Do you have a countless amount of business cards hidden in your desk, purse, or wallet? Ask yourself this: Of all the business cards you receive, how many have of those individuals have you actually contacted?
My mentor Tom Antion doesn't use business cards. This may sound surprising, but if people need to reach him and it's that important, they will find a way. I tend to agree. I haven't had business cards for many years now. Instead, I ask new connections to email me and later I respond with my full contact information.
Business cards are starting to disappear. At networking events in L.A., I see people using their phones to type contact information right there on the spot. Fast forward a few years, and maybe all of us Google Glass-wearing techies will just look at each other to swap contact information. Cheers to the future!
If you really want to develop a professional relationship with a contact, try these alternatives to skip the formal business card exchange:
Use Your Inbox
There's nothing more frustrating than having to scour your email for the contact information of someone you need to call. WriteThat.Name has helped me to completely remedy this task. Acting as your personal email assistant, this tool helps to keep all of your contacts automatically updated.
WriteThat.Name scans the signatures of the people you're emailing, extracts their information, and merges it with contacts on your email and phone. The best part of this tool is that it takes your contacts from your phone and puts them in the cloud for safekeeping. You'll never have to worry about losing contacts again.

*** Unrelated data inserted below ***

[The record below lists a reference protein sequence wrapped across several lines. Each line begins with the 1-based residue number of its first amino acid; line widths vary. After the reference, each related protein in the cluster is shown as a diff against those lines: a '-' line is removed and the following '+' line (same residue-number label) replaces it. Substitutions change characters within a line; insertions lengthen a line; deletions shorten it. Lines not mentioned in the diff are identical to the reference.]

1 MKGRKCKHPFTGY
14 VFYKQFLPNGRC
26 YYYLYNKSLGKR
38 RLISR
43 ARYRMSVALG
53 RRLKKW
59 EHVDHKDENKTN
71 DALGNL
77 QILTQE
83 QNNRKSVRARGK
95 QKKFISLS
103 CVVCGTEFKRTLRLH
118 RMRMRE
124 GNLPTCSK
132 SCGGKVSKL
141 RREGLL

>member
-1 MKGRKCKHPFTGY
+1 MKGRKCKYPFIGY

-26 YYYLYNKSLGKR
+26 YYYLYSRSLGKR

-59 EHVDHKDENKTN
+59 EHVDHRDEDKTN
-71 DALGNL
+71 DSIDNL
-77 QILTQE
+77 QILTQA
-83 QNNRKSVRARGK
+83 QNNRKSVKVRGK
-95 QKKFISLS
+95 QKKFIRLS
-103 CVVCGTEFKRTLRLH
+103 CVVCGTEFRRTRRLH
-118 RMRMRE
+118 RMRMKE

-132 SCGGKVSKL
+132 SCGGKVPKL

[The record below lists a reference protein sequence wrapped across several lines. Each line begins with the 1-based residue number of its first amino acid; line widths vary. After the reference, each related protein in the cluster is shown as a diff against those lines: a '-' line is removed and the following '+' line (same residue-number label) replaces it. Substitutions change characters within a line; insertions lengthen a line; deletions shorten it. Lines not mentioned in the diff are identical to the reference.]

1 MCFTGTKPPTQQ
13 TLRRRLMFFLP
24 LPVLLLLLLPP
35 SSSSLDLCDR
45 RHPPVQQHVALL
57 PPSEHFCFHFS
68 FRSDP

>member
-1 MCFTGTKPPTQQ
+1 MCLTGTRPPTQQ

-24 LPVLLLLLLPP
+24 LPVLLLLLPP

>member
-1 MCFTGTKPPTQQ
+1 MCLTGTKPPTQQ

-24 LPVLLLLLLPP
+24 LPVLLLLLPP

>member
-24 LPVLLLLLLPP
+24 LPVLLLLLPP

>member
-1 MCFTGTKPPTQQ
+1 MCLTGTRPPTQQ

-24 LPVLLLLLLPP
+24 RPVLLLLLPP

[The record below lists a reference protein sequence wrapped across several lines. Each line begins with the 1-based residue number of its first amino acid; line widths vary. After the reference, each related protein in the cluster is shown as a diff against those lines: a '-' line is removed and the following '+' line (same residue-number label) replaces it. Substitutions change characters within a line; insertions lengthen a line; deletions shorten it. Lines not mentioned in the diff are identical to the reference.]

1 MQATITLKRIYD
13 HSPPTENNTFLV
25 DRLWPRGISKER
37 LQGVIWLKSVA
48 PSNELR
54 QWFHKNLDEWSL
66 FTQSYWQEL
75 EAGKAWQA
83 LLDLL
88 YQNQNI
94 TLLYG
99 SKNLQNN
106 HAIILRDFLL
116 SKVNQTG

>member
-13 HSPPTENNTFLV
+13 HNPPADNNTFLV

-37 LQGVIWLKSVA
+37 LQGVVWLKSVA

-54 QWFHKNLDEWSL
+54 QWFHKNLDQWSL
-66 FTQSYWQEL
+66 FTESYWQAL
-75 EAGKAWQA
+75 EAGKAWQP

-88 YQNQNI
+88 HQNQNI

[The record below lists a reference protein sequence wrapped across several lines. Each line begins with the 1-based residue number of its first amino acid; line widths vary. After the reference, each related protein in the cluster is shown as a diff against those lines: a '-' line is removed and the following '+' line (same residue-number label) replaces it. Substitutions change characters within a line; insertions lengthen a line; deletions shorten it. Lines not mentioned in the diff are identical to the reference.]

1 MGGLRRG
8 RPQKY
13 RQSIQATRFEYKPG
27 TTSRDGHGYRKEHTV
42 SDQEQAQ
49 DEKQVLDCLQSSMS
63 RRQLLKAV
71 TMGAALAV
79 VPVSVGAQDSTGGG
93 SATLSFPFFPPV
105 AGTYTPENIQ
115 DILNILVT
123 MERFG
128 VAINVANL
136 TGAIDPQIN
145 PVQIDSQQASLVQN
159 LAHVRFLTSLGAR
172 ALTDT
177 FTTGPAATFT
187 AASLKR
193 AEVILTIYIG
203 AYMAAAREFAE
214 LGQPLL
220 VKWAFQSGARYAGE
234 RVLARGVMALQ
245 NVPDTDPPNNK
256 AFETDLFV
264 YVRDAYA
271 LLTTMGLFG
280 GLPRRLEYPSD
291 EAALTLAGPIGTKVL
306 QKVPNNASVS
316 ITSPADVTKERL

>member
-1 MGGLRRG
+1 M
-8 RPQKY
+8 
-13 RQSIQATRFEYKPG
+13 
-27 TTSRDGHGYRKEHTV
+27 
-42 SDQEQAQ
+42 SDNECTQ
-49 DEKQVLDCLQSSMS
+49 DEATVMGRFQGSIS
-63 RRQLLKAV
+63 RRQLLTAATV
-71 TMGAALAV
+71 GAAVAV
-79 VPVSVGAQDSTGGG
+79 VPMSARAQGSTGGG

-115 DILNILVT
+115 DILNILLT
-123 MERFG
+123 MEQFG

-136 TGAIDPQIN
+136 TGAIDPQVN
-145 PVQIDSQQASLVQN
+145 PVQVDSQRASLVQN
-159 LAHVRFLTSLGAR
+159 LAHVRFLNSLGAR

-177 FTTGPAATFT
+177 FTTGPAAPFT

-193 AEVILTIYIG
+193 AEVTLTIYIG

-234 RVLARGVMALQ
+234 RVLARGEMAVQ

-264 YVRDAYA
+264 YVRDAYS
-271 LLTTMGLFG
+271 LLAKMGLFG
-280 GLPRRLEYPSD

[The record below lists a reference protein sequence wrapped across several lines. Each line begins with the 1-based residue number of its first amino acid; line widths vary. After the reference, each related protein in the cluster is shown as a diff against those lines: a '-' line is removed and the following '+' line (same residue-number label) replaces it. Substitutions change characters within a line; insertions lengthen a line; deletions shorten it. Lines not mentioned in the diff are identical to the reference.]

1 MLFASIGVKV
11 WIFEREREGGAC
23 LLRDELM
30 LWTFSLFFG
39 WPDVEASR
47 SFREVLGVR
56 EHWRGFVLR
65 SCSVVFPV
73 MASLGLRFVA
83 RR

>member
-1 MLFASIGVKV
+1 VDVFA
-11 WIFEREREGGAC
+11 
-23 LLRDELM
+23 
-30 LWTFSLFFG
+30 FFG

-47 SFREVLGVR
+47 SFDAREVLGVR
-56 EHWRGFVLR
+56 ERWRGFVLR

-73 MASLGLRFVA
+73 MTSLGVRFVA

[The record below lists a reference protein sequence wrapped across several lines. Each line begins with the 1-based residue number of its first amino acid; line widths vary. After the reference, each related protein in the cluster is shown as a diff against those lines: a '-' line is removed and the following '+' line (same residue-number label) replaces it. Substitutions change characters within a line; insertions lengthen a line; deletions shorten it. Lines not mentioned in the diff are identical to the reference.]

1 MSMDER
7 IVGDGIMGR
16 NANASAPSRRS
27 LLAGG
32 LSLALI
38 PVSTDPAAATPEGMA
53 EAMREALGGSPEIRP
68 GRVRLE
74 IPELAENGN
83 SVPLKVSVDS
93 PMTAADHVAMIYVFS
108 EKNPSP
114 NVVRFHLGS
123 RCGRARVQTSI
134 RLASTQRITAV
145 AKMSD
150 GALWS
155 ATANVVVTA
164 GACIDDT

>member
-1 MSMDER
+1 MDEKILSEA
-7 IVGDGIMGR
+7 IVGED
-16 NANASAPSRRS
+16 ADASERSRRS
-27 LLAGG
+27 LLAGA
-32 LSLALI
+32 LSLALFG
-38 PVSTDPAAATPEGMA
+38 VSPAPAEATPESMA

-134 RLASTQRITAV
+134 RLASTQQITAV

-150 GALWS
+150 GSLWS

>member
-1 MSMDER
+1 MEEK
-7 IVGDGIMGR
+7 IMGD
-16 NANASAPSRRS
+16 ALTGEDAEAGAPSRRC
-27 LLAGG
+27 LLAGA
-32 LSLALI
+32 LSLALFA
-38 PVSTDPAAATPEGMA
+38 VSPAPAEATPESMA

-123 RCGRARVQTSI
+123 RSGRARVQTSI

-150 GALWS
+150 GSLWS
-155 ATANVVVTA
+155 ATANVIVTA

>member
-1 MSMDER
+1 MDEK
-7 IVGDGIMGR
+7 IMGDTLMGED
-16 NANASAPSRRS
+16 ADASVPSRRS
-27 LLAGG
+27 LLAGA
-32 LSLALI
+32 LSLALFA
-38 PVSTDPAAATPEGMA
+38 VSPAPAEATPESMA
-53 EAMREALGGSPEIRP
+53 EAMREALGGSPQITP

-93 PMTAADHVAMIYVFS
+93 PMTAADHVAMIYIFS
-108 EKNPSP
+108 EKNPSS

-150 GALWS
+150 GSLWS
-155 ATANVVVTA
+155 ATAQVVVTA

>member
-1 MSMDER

Manage your inbox and your contacts by asking new connections to shoot you an email prior to saying goodbye. While this methods works perfectly with WriteThat.Name, it's also a great way to make sure you never miss a chance to follow-up with the people you meet.
Put Your Smartphone To Use
For some, a software solution completely trumps the business card. Bump, available for iPhone and Android, gives you the ability to transmit information from your phone to your computer. While there have been 125 million Bump downloads so far, keep in mind that you may run the risk of connecting with someone who doesn't have the app.
If you're not quite ready to go completely cardless, try LinkedIn's CardMunch app. It turns business cards into contacts. When you collect a business card at a networking event, snap a picture with your camera and let the app do the work. The image is converted to a contact, and also links you directly to your new connection's LinkedIn profile information and connections you have in common.
As we find new ways to connect and stay in touch, business card alternatives will grow increasingly more popular. I've only scratched the surface of what's out there in terms of apps and tools. What do you use?